Until recently, public access for court decisions still required time, effort or expense. Court decisions used to be filed away in musty courthouses. Some were printed in expensive, hardback volumes available only in law libraries. But now, it’s easier to find court decisions than ever before. Federal circuit court decisions are readily accessible through Internet search engines. While perhaps good in theory, this has actually become problematic and needs to stop.
Although court decisions are public records, that doesn’t mean they should be publicized by the courts on search engines, such as Google.
In the 'dodging a bullet' category, take a look here, where 2/8 concludes:
Although we find –– based on the nature of the record and the briefs submittedAlso of note, to be filed under "when a 'judgment' is NOT really a judgment" (because it's only from phase one of a bifurcated case), look at the now-published decision in Baker v. Castaldi:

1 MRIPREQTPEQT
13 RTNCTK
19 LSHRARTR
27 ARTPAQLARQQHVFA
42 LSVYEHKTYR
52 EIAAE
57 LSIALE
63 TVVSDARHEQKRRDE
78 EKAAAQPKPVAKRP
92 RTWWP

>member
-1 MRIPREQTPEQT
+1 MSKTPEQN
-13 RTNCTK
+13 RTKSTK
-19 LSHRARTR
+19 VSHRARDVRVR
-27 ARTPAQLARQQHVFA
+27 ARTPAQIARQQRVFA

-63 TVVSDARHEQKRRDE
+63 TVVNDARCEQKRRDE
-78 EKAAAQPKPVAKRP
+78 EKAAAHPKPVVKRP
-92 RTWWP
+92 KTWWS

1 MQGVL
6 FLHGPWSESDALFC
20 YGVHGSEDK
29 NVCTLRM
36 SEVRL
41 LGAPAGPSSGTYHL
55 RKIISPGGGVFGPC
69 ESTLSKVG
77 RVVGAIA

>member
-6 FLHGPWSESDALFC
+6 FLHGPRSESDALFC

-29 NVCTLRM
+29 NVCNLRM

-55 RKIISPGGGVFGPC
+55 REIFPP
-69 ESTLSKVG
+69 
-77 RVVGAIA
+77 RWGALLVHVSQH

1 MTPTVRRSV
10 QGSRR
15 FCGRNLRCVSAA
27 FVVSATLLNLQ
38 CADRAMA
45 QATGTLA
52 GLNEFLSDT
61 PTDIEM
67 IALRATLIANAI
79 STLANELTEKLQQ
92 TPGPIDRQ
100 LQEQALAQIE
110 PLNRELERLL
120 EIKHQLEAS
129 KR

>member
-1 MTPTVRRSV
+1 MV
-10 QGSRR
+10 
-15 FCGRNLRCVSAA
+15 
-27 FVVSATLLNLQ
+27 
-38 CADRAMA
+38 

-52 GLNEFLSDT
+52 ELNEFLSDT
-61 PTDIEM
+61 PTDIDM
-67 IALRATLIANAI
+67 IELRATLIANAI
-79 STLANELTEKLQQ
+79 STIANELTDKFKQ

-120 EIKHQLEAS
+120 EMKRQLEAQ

on appeal –– that this is close case for sanctions, we find that the better course is to end
any further court involvement with the parties.
After the first phase completed, the court found both Theresa and Alfonse jointly and severally liable for conversion. On May 20, 2013, months before the punitive damages phase began, a document entitled “judgment” was filed. The “judgment” indicated that judgment was against both defendants, jointly and severally, and set forth $610,500 in compensatory damages plus interest and costs. The “judgment” went on to state that the court “finds by a preponderance of the evidence that both defendants Alfonse Castaldi and Theresa Castaldi have acted with malice and with oppression toward plaintiff Ken Baker warranting an award of punitive damages to be assessed at a separate trial.…”
In the "is it appealable?" file, here's more emphasis that it's the anti-SLAPP order that's appealable, not the subsequent fees order.